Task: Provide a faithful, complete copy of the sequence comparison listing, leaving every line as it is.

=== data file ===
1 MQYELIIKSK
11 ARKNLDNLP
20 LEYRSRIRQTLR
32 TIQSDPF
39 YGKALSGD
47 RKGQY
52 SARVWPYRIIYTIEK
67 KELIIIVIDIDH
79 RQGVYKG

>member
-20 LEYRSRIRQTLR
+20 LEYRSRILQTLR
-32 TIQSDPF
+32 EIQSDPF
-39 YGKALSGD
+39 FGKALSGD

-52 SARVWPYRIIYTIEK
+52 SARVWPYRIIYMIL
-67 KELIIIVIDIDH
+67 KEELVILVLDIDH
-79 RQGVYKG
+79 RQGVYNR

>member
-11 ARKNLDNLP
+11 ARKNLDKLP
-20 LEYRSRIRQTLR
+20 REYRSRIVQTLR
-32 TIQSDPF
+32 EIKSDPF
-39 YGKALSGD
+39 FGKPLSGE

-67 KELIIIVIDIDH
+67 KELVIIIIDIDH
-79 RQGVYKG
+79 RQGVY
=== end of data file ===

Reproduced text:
1 MQYELIIKSK
11 ARKNLDNLP
20 LEYRSRIRQTLR
32 TIQSDPF
39 YGKALSGD
47 RKGQY
52 SARVWPYRIIYTIEK
67 KELIIIVIDIDH
79 RQGVYKG

>member
-20 LEYRSRIRQTLR
+20 LEYRSRILQTLR
-32 TIQSDPF
+32 EIQSDPF
-39 YGKALSGD
+39 FGKALSGD

-52 SARVWPYRIIYTIEK
+52 SARVWPYRIIYMIL
-67 KELIIIVIDIDH
+67 KEELVILVLDIDH
-79 RQGVYKG
+79 RQGVYNR

>member
-11 ARKNLDNLP
+11 ARKNLDKLP
-20 LEYRSRIRQTLR
+20 REYRSRIVQTLR
-32 TIQSDPF
+32 EIKSDPF
-39 YGKALSGD
+39 FGKPLSGE

-67 KELIIIVIDIDH
+67 KELVIIIIDIDH
-79 RQGVYKG
+79 RQGVY